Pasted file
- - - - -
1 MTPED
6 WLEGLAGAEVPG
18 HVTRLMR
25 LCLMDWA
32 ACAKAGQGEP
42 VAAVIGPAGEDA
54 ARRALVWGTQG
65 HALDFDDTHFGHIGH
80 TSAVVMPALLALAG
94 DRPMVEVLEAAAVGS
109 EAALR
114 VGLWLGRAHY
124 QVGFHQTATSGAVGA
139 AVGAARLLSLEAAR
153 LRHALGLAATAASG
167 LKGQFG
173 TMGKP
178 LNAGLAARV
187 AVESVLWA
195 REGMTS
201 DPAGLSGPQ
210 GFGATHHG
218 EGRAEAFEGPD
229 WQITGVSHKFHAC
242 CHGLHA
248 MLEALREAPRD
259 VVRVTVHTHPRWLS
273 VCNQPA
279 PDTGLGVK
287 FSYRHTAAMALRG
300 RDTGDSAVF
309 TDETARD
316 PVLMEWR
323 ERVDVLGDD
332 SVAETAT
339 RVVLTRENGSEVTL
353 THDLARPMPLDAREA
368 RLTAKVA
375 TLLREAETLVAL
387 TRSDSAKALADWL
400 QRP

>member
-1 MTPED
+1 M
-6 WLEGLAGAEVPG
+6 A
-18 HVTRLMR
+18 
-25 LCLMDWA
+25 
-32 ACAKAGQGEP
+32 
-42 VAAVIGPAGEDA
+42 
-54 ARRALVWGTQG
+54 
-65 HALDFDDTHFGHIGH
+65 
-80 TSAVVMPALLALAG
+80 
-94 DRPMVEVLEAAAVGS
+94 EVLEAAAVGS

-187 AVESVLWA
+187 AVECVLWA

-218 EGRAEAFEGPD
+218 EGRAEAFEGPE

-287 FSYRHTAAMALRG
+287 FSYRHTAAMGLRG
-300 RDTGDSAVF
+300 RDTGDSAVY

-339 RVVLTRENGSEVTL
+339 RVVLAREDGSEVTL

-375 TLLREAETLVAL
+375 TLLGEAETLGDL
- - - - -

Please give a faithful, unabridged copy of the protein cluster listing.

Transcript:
1 MTPED
6 WLEGLAGAEVPG
18 HVTRLMR
25 LCLMDWA
32 ACAKAGQGEP
42 VAAVIGPAGEDA
54 ARRALVWGTQG
65 HALDFDDTHFGHIGH
80 TSAVVMPALLALAG
94 DRPMVEVLEAAAVGS
109 EAALR
114 VGLWLGRAHY
124 QVGFHQTATSGAVGA
139 AVGAARLLSLEAAR
153 LRHALGLAATAASG
167 LKGQFG
173 TMGKP
178 LNAGLAARV
187 AVESVLWA
195 REGMTS
201 DPAGLSGPQ
210 GFGATHHG
218 EGRAEAFEGPD
229 WQITGVSHKFHAC
242 CHGLHA
248 MLEALREAPRD
259 VVRVTVHTHPRWLS
273 VCNQPA
279 PDTGLGVK
287 FSYRHTAAMALRG
300 RDTGDSAVF
309 TDETARD
316 PVLMEWR
323 ERVDVLGDD
332 SVAETAT
339 RVVLTRENGSEVTL
353 THDLARPMPLDAREA
368 RLTAKVA
375 TLLREAETLVAL
387 TRSDSAKALADWL
400 QRP

>member
-1 MTPED
+1 M
-6 WLEGLAGAEVPG
+6 A
-18 HVTRLMR
+18 
-25 LCLMDWA
+25 
-32 ACAKAGQGEP
+32 
-42 VAAVIGPAGEDA
+42 
-54 ARRALVWGTQG
+54 
-65 HALDFDDTHFGHIGH
+65 
-80 TSAVVMPALLALAG
+80 
-94 DRPMVEVLEAAAVGS
+94 EVLEAAAVGS

-187 AVESVLWA
+187 AVECVLWA

-218 EGRAEAFEGPD
+218 EGRAEAFEGPE

-287 FSYRHTAAMALRG
+287 FSYRHTAAMGLRG
-300 RDTGDSAVF
+300 RDTGDSAVY

-339 RVVLTRENGSEVTL
+339 RVVLAREDGSEVTL

-375 TLLREAETLVAL
+375 TLLGEAETLGDL